Sex change: ‘I saw myself in the mirror and met Sunahi for the first time... I have found peace’
Today in New Delhi, India
Jan 19, 2019-Saturday
New Delhi
  • Humidity
  • Wind

Sex change: ‘I saw myself in the mirror and met Sunahi for the first time... I have found peace’

Sunahi, who has just undergone a sex-reassignment surgery, talks about her transformational journey.

punjab Updated: Sep 03, 2018 12:14 IST
Tanbir Dhaliwal
Tanbir Dhaliwal
Hindustan Times, Chandigarh
sex-reassignment surgery,PGI,Postgraduate Institute of Medical Education and research
Ankur Kaushal, 24, underwent sex reassignment surgery in July, a year after starting the hormonal treatment. Now identifying herself as Sunahi, her transformational process is continuing. (HT Photo)

A young woman is sitting at a table, hair flowing down her back, her gown swirling about her. Then there is a man with a trimmed beard, long hair tied in a high-bun, deep set eyes brimmed with kohl.

Two sketches drawn a couple of years ago by Ankur Kaushal, a 24-year-old from Chandigarh, eloquently express a man’s desire to transform into a woman. He names her Sunahi.

Lying in bed at the Postgraduate Institute of Medical Education and research (PGIMER), Sunahi, who has just undergone a sex-reassignment surgery, talks about her transformational journey.

“My oldest memory tells me, without a fragment of doubt, that I was a girl,” says Sunahi.

As a child, Kaushal used to love wearing frocks.

“As I attained puberty I was attracted to boys, but they ran away from me. They would call me gay,” she says.

The years the friendless Kaushal sat alone on the first bench in school, an easy prey to bullies. At home he would lock his room and cry.

“Once I pleaded to the principal for help but he scolded me and advised to visit religious places,” she says.

Then Kaushal decided to come out of the closet and talk to his parents. “I felt relaxed that now the burden had shifted to my parents, but they were visibly depressed,” says Sunahi. Kaushal’s father, however, stood by him.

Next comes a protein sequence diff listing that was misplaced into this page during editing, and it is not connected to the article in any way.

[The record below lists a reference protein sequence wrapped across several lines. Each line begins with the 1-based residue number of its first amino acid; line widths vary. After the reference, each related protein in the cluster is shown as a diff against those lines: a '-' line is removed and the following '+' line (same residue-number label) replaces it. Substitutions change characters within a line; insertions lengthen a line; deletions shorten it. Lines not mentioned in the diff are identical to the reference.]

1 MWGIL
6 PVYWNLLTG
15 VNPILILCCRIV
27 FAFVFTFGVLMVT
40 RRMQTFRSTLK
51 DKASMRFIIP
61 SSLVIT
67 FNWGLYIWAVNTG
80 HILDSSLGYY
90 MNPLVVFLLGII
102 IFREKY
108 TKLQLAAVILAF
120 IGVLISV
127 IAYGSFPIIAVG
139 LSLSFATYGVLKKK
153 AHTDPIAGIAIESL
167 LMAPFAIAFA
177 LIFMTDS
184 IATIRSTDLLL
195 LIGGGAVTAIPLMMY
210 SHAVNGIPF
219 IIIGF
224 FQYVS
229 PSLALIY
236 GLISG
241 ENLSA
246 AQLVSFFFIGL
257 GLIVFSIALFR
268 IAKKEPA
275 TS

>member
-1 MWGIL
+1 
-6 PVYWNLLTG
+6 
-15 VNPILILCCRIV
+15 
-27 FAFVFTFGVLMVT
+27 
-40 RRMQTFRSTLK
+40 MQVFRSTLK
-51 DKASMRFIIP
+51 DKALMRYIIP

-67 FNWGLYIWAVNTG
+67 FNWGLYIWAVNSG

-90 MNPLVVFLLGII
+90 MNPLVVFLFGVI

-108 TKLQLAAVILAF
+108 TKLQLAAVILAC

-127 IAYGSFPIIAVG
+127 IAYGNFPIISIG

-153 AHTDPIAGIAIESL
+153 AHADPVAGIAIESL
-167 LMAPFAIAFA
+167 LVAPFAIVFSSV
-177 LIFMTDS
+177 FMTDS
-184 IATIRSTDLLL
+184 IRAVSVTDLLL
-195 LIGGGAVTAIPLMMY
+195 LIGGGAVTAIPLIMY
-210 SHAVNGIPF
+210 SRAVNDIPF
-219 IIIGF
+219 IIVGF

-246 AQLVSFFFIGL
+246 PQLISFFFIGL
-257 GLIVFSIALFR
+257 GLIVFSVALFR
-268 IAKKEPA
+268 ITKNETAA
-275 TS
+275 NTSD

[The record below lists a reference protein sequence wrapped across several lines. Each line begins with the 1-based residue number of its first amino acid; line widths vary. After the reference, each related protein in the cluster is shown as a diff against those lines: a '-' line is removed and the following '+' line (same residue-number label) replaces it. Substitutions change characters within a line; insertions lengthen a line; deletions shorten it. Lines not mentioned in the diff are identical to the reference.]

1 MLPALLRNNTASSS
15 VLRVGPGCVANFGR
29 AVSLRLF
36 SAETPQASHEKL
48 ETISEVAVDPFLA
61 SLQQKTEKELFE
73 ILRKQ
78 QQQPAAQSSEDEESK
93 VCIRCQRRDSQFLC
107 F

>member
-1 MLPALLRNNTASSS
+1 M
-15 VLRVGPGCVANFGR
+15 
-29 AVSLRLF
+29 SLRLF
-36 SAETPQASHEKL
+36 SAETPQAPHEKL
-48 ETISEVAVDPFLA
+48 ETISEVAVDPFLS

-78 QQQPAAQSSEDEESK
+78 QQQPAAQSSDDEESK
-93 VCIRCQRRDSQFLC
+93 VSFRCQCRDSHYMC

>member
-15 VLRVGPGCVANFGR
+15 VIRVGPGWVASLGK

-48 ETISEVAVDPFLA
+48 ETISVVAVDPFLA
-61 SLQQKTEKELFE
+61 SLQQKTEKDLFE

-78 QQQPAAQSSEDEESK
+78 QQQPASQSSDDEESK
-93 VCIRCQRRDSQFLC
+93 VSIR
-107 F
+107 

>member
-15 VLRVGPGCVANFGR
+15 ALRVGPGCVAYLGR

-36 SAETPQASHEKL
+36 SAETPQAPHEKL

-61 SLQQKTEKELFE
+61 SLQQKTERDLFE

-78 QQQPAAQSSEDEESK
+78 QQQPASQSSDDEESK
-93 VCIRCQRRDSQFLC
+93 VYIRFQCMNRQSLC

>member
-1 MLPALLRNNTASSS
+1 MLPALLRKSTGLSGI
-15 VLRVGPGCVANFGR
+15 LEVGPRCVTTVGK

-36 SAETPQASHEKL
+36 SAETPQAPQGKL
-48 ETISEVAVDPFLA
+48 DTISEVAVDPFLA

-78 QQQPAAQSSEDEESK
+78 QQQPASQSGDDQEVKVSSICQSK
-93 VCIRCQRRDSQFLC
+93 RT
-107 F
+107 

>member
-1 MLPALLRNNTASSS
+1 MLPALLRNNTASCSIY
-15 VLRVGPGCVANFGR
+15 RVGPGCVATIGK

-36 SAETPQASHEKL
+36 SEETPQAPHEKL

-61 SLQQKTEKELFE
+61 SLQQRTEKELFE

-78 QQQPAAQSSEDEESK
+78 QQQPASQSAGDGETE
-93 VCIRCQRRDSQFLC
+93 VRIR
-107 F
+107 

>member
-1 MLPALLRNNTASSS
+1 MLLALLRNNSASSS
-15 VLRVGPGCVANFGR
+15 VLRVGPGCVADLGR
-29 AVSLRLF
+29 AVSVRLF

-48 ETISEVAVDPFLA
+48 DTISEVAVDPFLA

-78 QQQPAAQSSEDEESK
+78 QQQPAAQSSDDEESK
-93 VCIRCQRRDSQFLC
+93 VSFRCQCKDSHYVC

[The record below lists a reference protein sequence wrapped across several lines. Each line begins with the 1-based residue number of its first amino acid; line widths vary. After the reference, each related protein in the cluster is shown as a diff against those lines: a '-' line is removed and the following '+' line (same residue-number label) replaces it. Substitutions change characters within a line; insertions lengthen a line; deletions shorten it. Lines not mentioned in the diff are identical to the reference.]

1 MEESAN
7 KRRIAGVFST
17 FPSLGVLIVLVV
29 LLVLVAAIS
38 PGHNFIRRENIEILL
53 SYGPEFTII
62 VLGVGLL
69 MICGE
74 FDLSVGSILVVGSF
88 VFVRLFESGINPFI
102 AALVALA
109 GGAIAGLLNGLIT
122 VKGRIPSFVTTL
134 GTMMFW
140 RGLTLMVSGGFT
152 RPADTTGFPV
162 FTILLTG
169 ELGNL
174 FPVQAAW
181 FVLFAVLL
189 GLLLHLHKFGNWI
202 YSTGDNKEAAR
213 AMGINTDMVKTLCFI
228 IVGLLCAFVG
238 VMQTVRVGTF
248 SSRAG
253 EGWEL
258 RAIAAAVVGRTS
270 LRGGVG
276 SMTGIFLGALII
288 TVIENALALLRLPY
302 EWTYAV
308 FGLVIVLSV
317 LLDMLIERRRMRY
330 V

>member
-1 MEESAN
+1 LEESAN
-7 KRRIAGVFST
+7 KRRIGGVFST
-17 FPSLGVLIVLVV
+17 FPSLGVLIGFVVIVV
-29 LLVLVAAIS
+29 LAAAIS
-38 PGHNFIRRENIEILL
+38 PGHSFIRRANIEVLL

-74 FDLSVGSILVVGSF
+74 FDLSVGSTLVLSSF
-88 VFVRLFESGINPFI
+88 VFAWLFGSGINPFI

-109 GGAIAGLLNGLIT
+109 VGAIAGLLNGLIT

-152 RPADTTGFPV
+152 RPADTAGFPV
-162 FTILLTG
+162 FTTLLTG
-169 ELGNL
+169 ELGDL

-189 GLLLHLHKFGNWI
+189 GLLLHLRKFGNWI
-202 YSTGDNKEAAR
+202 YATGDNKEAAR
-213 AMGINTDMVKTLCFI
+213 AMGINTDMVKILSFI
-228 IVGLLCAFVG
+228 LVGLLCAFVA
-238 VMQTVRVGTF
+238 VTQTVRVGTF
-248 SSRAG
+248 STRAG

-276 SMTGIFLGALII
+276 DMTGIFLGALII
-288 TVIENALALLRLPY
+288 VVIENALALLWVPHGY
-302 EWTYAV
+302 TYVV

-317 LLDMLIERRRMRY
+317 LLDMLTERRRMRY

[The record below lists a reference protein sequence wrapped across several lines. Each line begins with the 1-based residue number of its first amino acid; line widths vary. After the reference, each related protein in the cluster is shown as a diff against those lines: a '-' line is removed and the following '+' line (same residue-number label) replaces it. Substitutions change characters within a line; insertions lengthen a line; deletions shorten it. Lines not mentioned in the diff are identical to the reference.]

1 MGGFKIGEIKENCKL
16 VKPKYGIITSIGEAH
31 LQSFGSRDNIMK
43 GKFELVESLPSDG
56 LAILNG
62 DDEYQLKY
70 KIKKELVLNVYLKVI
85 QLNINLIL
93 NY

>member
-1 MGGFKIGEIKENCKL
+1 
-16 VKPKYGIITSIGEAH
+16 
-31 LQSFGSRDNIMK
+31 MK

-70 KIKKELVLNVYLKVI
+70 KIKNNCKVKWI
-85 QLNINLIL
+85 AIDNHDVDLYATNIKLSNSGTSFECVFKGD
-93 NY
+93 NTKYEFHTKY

“It was July 2017, when questions about my gender and sexuality started giving me panic attacks, I told my father to either kill me or help me. He asked me what I wanted and I said I wanted to be a girl,” says Sunahi.

Together, father and son explored the pros and cons of gender change and today he sits next to his daughter on the hospital bed, listening to her story. Sunahi’s hormonal treatment started in July 2017.

“I was in heaven and hell. So many changes were happening in one go: Physical, psychological and hormonal. I was afraid, I would feel a rush in my veins and unbearable pain.”

On July 30, Kaushal had surgery. “A few days later, I saw myself in the mirror and met Sunahi for the first time,” she smiles. The transformational process is continuing, but “I have found peace,” she says.

When Shekhar met Simran

“Even in the most blurred images of my childhood, I remember myself as a girl who had got a boy’s body by mistake, ” says Simran.

For the 38 year-old dentist who used to be known as Shekhar (both names have been changed to protect her identity), “Life isn’t that easy. You learn to bear the pain with time.”

The bullies troubled Shekhar too in school. “You act all the time, trying to hide so that the bullies don’t find you,” says Simran.

In 2015, after seeing film writer and a part of the LBGTQIA+ movement Gazal Dhaliwal on TV, talking about how she changed her gender. “I found the solution to all my problems,” Simran adds.

During July-August 2017, when he started treatment in Delhi, Shekhar told the doctor, “I need a vagina.”

“It has been a year and the change is visible. I feel confident and happy. I will go for surgery soon, embrace my new life,” she says.

For others uneasy or dissatisfied with who they are (gender dysphoria), Simran says, “Give others time to accept you. Even if they don’t, accept them for not accepting you. They will come back.”

Doctors’ take

“Gender dysphoria is a condition in which a person experiences distress because of a mismatch between their biological sex and gender identity,” says Dr Santosh Kumar from PGIMER’s urology department.

A number of such cases are reported at PGIMER’s endocrinology department every month, says department head Dr Anil Bhansali.

“The process of converting from male to female takes six months to one year. A person gets hormonal therapy to suppress male gonadal and testicular functions. Then estrogens are given.”

When changes are visible, doctors ask the person to wear feminine clothes to determine if this is what they really want. “Medical treatment is reversible but surgery is not,” says Dr Bhansali.

Within a year the breasts grow, voices and behaviour change, and facial hair and libido reduces.

“After a year we go for a surgery and the penis is surgically modified to a vagina and testes are excised,” says Dr Santosh Kumar, who has performed five to six such surgeries so far.

First Published: Sep 03, 2018 11:29 IST